North Island high country. Photo: Su Leslie, 2014. Shot on iPhone4, edited with Pxlr Express.
In the language of New Zealand’s indigenous Maori people, our country is called Aotearoa.
The original derivation of Aotearoa is not known for certain. The word can be broken up as: ao = cloud, dawn, daytime or world, tea = white, clear or bright and roa = long. It can also be broken up as Aotea = the name of one of the migratory waka that travelled to New Zealand, or the great Magellenic Cloud and roa = long. The common translation is “the land of the long white cloud”. Alternative translations are ‘long bright world’ or ‘land of abiding day’ referring to the length and quality of the New Zealand daylight (when compared to the shorter days found further north in Polynesia). [Wikipedia]
I particularly like the alternative “long bright world” translation. Living in Auckland — NZ’s largest city — I tend to forget how many different landscapes the country contains just a few hour’s drive from home. My recent trip “down country” to visit my dad was a lovely reminder of how much of this land is still vast open space.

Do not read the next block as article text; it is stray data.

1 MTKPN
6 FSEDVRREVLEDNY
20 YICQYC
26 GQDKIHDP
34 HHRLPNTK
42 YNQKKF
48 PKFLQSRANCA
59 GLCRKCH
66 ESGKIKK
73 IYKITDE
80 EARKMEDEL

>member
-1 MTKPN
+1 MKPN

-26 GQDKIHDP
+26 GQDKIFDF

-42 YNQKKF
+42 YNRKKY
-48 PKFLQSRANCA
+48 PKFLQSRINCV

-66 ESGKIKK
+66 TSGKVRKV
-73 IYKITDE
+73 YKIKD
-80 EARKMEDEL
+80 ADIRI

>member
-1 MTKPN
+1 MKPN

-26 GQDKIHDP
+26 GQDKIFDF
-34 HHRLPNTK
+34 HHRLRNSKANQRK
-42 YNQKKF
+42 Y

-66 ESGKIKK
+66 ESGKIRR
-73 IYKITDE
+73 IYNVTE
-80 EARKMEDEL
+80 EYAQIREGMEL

Mt Ruapehu, central North Island. Photo: Su Leslie, 2014. Shot with iPhone4 and edited with Pixlr Express.
Late afternoon in the high country, central North Island. Photo: Su Leslie, 2014. Shot with iPhone4, edited with Pixlr Express.
I’ve been home now for almost a month and feel the busyness of the city oppressing me. I can’t escape again yet, so in the meantime will have to be happy with a few stolen early morning moments at the estuary a few minutes from my home.
Early morning at Greenhithe Wharf. Photo: Su Leslie, 2014. Shot with iPhone4, edited with Pixlr Express.
Sally, at Lens and Pens by Sally, poses weekly Photo Challenges. This week’s theme is black and white, so I’ve tried to capture some of the contrasts in light in my landscape.
Here are some other blogger’s take on the theme that I’ve enjoyed: